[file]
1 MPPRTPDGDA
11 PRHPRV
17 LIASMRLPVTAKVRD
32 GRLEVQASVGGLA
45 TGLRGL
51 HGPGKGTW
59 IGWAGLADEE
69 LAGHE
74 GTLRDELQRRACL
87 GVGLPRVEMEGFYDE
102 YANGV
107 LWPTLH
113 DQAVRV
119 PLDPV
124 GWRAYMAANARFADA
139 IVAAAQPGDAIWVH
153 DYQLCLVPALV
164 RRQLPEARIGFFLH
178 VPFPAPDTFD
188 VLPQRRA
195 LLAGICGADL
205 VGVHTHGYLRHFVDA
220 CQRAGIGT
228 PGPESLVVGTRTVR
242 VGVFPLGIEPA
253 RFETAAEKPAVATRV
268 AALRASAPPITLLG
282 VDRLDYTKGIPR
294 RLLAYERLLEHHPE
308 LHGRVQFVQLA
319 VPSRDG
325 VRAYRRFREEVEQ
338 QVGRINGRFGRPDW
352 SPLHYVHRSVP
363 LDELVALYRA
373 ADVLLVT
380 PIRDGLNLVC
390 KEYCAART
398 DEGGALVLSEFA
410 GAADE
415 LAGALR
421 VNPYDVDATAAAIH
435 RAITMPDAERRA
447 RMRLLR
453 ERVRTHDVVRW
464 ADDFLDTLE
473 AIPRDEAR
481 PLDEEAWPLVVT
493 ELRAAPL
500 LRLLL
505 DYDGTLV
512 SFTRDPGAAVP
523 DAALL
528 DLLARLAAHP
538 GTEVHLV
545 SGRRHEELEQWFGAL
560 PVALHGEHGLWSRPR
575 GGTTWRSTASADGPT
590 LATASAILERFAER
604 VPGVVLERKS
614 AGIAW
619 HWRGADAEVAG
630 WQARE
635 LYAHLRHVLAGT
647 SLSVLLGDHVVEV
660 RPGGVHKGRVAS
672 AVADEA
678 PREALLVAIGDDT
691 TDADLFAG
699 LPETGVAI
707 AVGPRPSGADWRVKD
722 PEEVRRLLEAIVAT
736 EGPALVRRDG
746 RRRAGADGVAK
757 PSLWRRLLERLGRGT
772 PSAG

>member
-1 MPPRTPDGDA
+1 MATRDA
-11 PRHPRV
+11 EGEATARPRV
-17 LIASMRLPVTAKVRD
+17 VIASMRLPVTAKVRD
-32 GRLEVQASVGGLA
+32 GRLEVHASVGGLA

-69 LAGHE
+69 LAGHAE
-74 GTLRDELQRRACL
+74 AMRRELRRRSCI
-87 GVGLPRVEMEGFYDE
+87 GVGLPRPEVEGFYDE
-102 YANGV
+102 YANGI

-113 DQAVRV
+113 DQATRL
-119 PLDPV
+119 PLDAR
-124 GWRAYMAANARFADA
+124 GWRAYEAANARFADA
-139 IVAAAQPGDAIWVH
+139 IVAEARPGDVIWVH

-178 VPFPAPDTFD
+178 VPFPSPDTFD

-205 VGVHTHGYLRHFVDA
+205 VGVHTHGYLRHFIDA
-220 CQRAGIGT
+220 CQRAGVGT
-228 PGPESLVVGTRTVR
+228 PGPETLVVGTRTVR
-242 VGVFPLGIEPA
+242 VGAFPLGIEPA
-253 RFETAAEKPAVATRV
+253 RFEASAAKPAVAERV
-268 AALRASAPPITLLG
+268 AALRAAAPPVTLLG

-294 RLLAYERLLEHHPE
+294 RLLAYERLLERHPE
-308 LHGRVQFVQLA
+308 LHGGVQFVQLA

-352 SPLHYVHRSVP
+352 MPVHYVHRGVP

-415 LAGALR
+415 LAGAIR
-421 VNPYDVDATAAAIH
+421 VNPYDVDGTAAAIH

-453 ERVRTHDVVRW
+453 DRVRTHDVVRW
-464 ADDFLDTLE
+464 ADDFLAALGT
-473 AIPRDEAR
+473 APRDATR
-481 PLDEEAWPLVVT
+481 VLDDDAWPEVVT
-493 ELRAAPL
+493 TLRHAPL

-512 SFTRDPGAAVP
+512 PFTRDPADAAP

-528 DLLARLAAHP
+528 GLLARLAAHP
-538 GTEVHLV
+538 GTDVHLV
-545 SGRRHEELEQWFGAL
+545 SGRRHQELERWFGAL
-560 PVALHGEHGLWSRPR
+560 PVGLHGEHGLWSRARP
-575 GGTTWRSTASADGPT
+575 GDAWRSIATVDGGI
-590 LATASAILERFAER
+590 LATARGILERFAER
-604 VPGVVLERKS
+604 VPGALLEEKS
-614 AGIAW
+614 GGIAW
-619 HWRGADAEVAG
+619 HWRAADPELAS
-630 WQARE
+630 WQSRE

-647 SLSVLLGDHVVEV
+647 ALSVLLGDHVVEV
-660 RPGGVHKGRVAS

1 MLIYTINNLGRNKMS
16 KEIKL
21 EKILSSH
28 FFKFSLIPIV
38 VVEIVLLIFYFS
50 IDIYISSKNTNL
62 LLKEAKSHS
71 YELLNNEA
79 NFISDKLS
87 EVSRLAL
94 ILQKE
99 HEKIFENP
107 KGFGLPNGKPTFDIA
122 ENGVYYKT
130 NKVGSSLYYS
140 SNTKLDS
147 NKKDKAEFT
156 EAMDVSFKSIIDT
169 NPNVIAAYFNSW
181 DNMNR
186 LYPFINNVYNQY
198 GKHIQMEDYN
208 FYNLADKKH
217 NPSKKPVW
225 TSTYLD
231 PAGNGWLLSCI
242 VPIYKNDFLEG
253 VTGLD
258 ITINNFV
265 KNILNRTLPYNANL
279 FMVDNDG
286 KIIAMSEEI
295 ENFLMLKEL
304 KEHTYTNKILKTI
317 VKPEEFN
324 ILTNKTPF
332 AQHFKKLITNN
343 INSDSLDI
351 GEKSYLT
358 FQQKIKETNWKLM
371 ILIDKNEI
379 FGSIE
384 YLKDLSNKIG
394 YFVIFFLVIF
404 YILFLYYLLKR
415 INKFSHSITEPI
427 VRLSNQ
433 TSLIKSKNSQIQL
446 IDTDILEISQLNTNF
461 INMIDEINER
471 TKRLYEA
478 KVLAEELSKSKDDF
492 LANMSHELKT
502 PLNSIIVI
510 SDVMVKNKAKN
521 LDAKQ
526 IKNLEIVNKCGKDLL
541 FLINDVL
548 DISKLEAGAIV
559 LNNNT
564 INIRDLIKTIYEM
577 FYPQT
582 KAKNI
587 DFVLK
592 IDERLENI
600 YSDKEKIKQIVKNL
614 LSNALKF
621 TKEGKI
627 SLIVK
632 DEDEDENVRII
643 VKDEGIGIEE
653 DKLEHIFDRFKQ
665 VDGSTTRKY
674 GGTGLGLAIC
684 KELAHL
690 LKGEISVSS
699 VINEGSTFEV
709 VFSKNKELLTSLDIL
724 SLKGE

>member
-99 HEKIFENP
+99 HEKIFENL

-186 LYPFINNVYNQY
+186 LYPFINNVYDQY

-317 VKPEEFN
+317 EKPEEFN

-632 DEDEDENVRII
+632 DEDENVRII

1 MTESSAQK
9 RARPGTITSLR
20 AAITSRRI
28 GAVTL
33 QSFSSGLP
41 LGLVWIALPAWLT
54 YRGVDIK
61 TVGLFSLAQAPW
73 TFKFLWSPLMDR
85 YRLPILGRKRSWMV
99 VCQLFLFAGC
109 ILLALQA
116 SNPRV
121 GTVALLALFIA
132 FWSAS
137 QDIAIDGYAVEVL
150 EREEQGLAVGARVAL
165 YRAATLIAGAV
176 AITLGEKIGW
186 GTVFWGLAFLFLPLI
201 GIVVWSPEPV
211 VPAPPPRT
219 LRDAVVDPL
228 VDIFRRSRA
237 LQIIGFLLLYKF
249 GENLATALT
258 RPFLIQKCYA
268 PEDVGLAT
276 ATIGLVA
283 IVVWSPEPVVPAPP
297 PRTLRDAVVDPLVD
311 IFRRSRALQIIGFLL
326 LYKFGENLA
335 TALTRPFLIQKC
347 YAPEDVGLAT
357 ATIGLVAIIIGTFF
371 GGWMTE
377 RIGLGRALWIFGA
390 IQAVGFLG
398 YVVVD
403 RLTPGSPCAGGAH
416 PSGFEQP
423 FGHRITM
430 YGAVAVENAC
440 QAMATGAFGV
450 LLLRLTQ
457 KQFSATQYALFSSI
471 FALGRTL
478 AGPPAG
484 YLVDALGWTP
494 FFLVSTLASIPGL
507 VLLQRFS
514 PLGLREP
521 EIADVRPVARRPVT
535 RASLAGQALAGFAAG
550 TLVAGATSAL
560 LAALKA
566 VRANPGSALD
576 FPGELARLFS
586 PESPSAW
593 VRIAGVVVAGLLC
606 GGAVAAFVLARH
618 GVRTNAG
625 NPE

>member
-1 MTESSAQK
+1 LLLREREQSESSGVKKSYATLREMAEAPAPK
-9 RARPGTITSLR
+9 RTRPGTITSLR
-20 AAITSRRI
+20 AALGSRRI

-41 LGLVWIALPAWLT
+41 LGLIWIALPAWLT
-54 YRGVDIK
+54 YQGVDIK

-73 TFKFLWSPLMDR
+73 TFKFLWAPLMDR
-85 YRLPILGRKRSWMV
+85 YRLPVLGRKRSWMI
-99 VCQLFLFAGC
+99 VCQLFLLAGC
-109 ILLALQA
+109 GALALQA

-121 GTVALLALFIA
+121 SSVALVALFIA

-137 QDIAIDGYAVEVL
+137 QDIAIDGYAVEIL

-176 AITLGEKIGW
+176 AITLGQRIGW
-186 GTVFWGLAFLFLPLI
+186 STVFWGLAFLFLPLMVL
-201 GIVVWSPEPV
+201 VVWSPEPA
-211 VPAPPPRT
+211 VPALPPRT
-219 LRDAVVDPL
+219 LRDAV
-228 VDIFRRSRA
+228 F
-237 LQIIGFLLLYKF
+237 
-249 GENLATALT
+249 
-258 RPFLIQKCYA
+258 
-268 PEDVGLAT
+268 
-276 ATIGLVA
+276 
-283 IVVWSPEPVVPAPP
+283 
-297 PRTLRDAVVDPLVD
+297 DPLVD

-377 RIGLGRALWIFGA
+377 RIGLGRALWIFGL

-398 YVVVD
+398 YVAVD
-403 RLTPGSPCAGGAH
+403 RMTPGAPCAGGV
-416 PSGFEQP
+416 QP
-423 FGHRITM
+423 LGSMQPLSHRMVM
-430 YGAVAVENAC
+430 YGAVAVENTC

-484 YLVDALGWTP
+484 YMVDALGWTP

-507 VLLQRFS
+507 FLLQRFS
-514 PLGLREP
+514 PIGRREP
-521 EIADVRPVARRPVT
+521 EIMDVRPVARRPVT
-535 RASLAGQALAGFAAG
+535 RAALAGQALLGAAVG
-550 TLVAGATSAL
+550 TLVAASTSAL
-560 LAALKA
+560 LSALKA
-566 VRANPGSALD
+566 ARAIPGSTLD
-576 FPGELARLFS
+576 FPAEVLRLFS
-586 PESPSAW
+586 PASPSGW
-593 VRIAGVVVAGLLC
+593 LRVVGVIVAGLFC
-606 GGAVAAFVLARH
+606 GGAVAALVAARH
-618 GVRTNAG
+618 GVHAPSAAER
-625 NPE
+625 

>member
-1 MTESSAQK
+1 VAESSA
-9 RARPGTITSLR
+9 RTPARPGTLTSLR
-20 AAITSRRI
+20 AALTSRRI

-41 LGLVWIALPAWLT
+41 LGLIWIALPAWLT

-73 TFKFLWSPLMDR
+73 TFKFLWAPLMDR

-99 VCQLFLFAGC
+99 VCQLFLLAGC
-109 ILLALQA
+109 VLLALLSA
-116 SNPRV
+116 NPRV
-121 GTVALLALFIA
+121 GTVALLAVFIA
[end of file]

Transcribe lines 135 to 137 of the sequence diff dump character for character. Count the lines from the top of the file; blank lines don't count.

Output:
+493 TLRHAPL

-512 SFTRDPGAAVP
+512 PFTRDPADAAP